Comparative Linguistics

17 02 2016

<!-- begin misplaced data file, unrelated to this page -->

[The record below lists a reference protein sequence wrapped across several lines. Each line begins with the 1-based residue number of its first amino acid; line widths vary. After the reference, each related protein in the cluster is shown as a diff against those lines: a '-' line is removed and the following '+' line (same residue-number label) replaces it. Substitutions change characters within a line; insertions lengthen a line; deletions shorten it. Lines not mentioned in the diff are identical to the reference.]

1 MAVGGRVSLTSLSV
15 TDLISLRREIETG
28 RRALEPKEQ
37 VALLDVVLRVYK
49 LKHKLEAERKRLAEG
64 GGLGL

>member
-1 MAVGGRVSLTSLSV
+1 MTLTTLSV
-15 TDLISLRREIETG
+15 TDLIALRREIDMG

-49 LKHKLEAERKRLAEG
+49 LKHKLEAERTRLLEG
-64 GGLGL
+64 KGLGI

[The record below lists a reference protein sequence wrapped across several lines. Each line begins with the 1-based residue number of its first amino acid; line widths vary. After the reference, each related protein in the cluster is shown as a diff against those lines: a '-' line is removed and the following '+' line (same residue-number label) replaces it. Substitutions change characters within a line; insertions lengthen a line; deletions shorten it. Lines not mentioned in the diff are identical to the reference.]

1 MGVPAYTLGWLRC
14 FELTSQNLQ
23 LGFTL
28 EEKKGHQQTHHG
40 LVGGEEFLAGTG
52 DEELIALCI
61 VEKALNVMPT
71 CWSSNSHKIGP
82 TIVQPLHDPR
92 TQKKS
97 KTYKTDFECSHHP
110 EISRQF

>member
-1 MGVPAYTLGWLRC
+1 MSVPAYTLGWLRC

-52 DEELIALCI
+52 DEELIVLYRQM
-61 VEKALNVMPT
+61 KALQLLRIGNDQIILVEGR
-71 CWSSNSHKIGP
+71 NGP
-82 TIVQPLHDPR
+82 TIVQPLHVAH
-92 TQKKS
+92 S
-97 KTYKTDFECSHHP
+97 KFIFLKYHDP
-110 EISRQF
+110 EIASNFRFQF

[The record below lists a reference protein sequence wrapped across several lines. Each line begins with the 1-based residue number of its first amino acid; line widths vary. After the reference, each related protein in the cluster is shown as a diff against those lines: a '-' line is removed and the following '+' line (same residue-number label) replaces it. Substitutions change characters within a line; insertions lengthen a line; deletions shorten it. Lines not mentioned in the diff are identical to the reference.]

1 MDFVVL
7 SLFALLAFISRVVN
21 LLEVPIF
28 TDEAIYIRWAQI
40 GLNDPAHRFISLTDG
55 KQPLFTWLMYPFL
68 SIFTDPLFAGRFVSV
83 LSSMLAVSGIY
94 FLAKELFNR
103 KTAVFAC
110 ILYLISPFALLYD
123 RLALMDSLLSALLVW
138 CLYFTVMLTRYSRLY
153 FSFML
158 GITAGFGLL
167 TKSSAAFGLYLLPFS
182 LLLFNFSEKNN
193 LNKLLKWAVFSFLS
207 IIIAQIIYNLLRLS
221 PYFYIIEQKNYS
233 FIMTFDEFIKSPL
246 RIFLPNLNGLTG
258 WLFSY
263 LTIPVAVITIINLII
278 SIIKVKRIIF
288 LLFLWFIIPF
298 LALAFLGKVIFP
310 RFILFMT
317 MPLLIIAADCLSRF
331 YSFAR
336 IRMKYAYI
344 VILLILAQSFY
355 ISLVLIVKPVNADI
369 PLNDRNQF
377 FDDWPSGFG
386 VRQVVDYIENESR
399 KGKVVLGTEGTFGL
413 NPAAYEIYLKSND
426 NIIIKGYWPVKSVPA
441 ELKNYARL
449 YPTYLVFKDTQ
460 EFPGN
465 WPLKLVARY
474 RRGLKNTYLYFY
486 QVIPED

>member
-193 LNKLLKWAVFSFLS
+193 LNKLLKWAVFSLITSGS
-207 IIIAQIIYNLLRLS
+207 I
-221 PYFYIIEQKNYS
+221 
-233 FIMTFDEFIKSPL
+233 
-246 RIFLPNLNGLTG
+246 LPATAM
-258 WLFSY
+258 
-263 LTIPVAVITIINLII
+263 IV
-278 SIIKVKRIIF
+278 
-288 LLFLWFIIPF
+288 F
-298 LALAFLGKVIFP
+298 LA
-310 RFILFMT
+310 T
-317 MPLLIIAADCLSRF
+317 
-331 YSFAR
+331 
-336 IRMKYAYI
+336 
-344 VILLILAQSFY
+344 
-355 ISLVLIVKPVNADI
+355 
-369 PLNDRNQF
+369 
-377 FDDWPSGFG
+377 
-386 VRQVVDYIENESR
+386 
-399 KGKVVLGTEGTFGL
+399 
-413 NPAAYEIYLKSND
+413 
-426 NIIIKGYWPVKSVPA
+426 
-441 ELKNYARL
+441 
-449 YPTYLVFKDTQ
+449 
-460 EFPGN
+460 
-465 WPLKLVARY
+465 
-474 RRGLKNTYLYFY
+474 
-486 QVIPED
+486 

Tabitha copies a great many of the things Evanny does, as many as her tiny body can manage to keep up with, but thanks to the gap in their ages, Tab was too small to differentiate between sounds while Ev still used baby-sounds to make her thoughts known, so the little one’s words are her own.  It doesn’t surprise me, exactly; the reasons are clear enough, and we’re logical beings. Sometimes they end up sounding the same, Evanny’s baba and Tabitha’s, for “baby,” but sometimes they’re totally different, like Tabitha’s “bruh-bruh” where Ev would say “Dude”; the most noteworthy and confusing are the places where they misalign, so where Evanny used to demand “bah” at bedtime, Tabitha clearly asks for “boob,” but also says “bah”–it just means “sheep,” not “breastmilk.”  The doubled form for Ev was often just emphasis, but when Tab says “bahbah,” she’s asking for a blanket (a now necessary accompanyment for nursing, but not the same thing). Tabitha has figured out that syllables exist, but she doesn’t really hear the details yet, so she tends to go with first sounds alone. There are exceptions–“Aagn” for Evanny is different now from the “aagleph” that is elephant–but it’s a pretty clear general pattern.  “Da” is duck; “dada” is Daddy, dinosaur, and Darcy.  “Ma” is mine; “mama” is Mummy, monkey, and Miles (which looks like one syllable on paper, but I have yet to meet anyone who actually pronounces it as anything other than “Mai-yuls”).  And of course she has words for her favourite things, words most often wholly her own. Evanny was just as much a fan of bananas and “choch-choch” as any kid could be, and there’s really only one way all toddlers say “banana,” but there’s a different sparkle in the “Tyahdah!” of triumphant enthusiasm when I offer Tab a chocolate chip. And of course, she says this: 




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